Chapter 1 The science of storytelling

Sure, you might already be aware that telling a story makes good sense, but it is more than that. It is actually based on good science. In this chapter I take you through this science, explaining how stories build trust and heighten emotions.

The brain behind the story

Our brain has different parts, and each part has a different job. The left side of our brain, for example, helps us think logically and organise our thoughts, while the right side helps us experience emotions and recall personal memories. We also have a ‘reptile brain’ that makes us act instinctively and a ‘mammal brain’ that helps us connect in relationships. And our brains have a neocortex, which is connected to a complex series of nerves and networks called the ‘limbic system’. This is responsible for the development of the bond we feel between ourselves and another (like the mother–child bond).

In his international best-selling book Emotional Intelligence, Daniel Goleman explains that our evolved neocortex is the reason our emotions are so powerful. He says,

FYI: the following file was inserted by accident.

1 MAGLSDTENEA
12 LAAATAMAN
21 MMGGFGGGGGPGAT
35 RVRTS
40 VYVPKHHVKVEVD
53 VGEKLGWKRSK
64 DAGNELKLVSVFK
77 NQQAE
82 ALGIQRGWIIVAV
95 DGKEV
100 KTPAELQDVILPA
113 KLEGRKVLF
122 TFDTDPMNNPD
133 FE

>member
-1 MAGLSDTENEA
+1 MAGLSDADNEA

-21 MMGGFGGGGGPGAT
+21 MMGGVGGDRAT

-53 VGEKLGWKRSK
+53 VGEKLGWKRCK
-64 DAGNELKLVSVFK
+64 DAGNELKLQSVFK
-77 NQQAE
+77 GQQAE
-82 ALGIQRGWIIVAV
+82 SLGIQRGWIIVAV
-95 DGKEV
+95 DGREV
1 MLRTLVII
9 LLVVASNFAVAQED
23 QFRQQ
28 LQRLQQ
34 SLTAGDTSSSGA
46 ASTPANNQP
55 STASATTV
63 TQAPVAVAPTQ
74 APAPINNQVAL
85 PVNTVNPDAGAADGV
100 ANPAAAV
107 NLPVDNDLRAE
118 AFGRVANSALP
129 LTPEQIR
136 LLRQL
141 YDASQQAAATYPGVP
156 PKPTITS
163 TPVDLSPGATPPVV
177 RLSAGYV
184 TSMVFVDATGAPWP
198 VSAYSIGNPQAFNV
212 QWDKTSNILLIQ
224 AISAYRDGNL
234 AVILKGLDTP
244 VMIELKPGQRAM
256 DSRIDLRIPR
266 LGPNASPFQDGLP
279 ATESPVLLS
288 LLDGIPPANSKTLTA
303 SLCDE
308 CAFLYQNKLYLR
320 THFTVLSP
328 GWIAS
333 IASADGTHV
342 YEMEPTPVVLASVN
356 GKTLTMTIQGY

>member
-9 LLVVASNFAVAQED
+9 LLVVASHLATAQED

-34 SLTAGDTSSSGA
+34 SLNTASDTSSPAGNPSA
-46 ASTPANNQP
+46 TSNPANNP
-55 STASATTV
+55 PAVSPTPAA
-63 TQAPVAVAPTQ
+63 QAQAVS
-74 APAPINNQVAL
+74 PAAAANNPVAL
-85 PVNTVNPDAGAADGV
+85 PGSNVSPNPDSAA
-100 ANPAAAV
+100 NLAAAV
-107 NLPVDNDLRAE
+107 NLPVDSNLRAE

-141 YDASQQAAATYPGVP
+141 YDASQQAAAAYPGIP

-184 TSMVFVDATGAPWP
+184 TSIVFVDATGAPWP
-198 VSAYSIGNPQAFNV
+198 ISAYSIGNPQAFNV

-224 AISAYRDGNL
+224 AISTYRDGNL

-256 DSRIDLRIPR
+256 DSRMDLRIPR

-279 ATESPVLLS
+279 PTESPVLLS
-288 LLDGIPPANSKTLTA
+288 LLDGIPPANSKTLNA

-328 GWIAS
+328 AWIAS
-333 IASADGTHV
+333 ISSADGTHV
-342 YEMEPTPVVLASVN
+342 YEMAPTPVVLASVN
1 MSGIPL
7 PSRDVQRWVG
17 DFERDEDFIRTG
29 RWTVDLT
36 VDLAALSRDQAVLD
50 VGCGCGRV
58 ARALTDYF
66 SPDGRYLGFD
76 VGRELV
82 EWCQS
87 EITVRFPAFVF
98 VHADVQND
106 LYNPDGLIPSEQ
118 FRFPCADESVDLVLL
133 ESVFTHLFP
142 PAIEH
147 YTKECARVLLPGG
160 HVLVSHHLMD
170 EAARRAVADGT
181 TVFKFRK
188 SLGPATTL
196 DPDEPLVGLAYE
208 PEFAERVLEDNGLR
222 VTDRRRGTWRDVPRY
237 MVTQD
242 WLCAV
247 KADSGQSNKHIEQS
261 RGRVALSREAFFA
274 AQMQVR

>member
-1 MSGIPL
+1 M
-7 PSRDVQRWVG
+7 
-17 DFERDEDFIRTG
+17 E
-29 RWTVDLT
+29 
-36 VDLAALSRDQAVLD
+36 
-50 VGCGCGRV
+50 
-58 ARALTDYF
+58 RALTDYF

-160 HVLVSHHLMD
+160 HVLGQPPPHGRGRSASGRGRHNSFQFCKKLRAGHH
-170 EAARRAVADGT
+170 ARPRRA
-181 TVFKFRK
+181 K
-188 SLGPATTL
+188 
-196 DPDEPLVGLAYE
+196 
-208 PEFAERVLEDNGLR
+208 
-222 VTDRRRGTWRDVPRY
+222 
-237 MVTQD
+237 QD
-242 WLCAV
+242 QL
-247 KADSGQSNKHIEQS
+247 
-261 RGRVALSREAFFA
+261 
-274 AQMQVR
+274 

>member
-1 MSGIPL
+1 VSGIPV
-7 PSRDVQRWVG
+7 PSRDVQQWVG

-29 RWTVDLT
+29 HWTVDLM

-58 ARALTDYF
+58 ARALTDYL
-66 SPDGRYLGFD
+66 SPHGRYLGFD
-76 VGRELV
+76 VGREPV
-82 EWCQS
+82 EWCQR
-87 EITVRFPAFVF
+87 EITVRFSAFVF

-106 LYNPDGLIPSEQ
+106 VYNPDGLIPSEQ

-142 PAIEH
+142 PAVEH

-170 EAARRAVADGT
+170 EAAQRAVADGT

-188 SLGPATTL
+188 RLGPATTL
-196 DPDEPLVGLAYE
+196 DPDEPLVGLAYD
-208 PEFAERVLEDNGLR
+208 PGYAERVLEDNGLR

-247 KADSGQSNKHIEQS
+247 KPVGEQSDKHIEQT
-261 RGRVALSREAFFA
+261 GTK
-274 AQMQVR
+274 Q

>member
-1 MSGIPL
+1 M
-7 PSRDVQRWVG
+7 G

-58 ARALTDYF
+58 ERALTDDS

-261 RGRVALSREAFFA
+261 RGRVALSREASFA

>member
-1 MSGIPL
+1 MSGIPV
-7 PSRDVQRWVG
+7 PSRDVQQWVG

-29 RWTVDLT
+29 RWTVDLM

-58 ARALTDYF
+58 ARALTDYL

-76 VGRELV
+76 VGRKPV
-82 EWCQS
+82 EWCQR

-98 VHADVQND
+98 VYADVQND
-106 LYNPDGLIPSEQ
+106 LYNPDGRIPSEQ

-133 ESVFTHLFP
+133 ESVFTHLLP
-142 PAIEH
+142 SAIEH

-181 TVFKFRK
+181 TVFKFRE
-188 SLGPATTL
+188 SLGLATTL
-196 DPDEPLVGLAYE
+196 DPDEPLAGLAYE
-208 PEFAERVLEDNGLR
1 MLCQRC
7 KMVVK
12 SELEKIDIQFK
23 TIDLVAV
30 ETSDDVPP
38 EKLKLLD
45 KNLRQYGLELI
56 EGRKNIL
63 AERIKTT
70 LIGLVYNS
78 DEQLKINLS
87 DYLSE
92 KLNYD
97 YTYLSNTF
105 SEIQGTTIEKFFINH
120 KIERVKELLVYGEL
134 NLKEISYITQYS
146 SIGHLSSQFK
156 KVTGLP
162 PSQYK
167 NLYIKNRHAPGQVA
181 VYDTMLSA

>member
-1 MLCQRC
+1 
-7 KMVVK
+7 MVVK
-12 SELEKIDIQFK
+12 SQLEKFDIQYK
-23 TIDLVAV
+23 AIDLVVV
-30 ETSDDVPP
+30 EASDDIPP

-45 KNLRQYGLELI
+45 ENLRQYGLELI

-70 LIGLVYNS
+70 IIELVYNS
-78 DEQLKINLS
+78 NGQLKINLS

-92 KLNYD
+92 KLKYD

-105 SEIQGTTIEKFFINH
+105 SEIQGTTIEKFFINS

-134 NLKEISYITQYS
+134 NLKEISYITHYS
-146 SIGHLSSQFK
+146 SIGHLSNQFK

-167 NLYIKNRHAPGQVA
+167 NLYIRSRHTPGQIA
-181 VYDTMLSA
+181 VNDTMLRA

“As the root from which the newer brain grew, the emotional areas are intertwined via myriad connecting circuits to all parts of the neocortex. This gives the emotional centres immense power to influence the functioning of the rest of the brain.

When we tell stories all the different parts and areas of our brain are stimulated and start to work together, combining words and logic and emotions and sensory images, ...

Get Stories for Work now with O’Reilly online learning.

O’Reilly members experience live online training, plus books, videos, and digital content from 200+ publishers.